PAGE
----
The First Art Newspaper on the Net Established in 1996 United States Monday, March 30, 2015


Exhibition explores extravagant domestic collecting practices of Spanish Colonial elite opens
A Merry Company on the Banks of the Rímac River. Peru, Lima school, circa 1785–1800. Oil on canvas, 25 x 34 in. (63.5 x 86.4 cm). Brooklyn Museum, Gift of Lilla Brown in memory of her husband, John W. Brown, by exchange, 2012.41.
BROOKLYN, NY.- The first major exhibition in the United States to explore the private lives, power struggles, and collecting practices of Spain’s New World elite brings together approximately 160 exceptional works in a wide range of media that illuminate conspicuous consumption and domestic display in the colonial era. Behind Closed Doors: Art in the Spanish American Home, 1492–1898 debuted at the Brooklyn Museum, where it will be on view through January 12, 2014, before traveling to three additional venues.

Included are paintings, manuscripts, prints, sculpture, decorative-arts objects, and textiles. The material demonstrates how colonial Spanish America’s new moneyed classes—including Spaniards, Creoles (Spaniards born in the New World), individuals of mixed race, and indigenous people—secured their social status through the spectacular private display of luxury goods from all over the world. The exhibition invites the visitor into an elite Spanish colonial home, beginning with more public reception rooms, hung with elaborately costumed family portraits and filled with fine imported and locally produced luxury goods, and ending with more private rooms, displaying objects that also spoke to the racial and social identity of their owners.

When the Spanish empire first expanded its borders into the Americas, the early conquistadors brought with them a rich artistic tradition, along with a monotheistic religion and an obsession with racial purity. Within a hundred years, fabulous fortunes had been amassed in the New World, thanks to the region’s abundant natural resources and robust market economy. Although Spanish America’s newly privileged class consisted of some of the wealthiest people in the world, the crown consistently favored those born in Spain for prominent local government and church positions, and political reforms in the eighteenth century further limited Creole power. In defiance, American-born elites responded by acquiring and ostentatiously displaying luxury goods from around the world in their dress and in their homes as pointed reminders of the crown’s reliance on New World resources. Their collections became more eclectic, including works by local artists and indigenous craftsmen as well as European masters.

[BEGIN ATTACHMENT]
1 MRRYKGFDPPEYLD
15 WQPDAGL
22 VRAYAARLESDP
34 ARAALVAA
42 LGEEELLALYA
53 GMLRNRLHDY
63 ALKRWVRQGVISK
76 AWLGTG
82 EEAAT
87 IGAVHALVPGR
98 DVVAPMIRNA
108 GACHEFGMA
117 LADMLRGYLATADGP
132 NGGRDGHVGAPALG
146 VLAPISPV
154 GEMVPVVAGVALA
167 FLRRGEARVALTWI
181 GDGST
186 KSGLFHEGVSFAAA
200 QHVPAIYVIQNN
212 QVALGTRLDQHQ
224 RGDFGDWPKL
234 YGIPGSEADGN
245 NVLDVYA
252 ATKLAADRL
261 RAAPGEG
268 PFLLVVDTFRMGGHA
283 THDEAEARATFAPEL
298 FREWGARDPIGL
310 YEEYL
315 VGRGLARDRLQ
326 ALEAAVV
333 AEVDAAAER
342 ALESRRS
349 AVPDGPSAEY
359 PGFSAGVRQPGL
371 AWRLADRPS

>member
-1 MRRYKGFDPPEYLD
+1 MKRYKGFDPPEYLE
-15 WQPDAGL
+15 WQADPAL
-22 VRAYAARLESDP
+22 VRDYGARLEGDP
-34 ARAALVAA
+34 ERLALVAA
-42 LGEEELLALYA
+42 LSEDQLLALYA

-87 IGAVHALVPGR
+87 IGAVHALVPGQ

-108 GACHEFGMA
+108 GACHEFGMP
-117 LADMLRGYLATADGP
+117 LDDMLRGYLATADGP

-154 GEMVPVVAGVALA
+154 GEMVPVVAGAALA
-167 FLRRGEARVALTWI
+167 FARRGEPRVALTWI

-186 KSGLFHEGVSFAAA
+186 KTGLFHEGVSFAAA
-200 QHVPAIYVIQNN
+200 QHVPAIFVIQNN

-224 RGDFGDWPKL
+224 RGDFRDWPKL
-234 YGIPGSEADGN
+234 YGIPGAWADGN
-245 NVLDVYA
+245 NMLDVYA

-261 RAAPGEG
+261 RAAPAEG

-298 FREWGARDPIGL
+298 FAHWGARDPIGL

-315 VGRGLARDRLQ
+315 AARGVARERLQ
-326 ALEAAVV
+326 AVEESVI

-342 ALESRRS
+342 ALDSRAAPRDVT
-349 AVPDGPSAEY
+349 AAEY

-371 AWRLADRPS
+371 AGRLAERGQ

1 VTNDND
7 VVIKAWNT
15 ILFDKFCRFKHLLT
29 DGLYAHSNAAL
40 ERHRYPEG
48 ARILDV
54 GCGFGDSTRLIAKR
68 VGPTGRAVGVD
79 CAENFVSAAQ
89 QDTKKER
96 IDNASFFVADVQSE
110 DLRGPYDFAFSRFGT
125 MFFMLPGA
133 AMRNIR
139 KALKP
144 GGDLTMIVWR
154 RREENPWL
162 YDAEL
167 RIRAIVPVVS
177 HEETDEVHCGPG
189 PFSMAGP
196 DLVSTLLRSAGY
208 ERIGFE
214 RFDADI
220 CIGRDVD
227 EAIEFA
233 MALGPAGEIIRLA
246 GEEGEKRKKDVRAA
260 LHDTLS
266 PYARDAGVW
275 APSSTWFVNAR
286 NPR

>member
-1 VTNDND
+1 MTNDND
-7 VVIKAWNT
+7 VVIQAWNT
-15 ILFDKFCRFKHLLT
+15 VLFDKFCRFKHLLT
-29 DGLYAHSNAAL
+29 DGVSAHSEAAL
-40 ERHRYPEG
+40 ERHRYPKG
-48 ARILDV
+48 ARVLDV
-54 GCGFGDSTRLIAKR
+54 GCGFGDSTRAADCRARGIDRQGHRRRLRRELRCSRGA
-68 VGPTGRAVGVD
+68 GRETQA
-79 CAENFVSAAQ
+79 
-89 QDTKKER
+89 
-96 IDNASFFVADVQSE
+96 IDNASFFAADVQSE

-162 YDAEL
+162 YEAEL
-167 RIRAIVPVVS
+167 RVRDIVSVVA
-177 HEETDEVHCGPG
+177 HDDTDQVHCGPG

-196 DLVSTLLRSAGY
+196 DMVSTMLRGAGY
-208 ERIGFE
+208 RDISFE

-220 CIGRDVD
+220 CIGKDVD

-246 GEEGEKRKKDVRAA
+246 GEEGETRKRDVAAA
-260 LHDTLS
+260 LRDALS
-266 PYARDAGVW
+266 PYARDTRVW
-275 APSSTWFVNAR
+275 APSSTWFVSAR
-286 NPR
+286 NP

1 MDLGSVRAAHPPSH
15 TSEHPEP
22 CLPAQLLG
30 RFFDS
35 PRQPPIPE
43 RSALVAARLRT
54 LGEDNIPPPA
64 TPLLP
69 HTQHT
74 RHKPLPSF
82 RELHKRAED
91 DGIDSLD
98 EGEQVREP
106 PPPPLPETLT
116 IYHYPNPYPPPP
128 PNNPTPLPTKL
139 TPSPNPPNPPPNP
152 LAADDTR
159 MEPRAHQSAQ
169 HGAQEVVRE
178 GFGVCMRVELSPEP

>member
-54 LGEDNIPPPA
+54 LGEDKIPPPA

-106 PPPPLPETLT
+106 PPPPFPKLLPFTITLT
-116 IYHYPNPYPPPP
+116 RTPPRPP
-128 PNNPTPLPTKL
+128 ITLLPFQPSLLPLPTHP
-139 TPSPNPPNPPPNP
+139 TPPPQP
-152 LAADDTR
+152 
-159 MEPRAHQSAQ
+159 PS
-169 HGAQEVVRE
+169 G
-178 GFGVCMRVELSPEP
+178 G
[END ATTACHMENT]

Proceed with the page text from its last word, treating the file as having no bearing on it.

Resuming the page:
Most of the objects in the exhibition are drawn from the Brooklyn Museum’s superb Spanish colonial holdings, supplemented by additional selections from the American, European, Asian, and Islamic collections as well as loans from public and private collections. For the first time in an exhibition in this country, Spanish colonial objects destined for the home will be paired with British American counterparts for purposes of comparison. The exhibition, which encompasses all of the New World under Spanish domination, calls attention to the Caribbean’s pivotal but, surprisingly, often overlooked role in Spanish American history.

Among the exhibition highlights is a group of luxury objects from the viceroyalty of New Spain, which comprised present-day Mexico and Central America. One is a shell-inlaid and painted folding screen, or biombo enconchado, commissioned expressly for Mexico City’s viceregal palace about 1700 by Viceroy José Sarmiento de Valladares. This extremely rare, massive six-panel screen will be a focal point of the exhibition, along with a newly discovered late eighteenth-century Neoclassical portrait by the mixed-race Puerto Rican painter José Campeche. Depicting twenty-one-year-old Doña Maria de los Dolores Gutiérrez del Mazo y Pérez, the painting commemorated her marriage to the future viceroy of New Granada.